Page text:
Ouseburn | Newcastle


Ouseburn, Newcastle
Category: The Great Neighbourhood Award
Date of visit: July 2016
Assessor: Tim Challans

Learning Moments

1. Ouseburn illustrates that a strong neighbourhood can be created without imposing a rigid planning framework and through the long-term efforts of individuals and entrepreneurs supported by an innovative approach from the local authority.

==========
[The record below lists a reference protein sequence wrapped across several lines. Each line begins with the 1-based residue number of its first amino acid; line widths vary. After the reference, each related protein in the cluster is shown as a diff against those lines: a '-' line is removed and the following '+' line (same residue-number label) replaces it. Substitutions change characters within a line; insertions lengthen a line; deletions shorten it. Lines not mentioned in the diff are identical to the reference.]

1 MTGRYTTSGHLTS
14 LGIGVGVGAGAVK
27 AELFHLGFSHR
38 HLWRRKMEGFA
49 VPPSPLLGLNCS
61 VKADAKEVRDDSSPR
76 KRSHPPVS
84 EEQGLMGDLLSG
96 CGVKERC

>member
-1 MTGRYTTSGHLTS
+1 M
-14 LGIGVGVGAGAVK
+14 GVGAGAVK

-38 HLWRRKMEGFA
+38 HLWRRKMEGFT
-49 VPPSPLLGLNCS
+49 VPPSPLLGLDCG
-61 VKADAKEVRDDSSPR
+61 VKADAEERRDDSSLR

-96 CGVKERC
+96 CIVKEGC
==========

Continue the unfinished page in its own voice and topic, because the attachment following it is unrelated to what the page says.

2. Quality urbanism is not necessarily neat and tidy urbanism and the neighbourhood of Ouseburn has been allowed to develop organically, with appropriate interventions to support it. In doing so it has evolved as an area that is both desirable and attractive to live and work in, from the conversions of older buildings and social housing to the highly successful Malings private sector housing.

3. Successful regeneration takes time and this has been a slow burning project – 30 years and counting – that has created a number of interrelated and sustainable communities.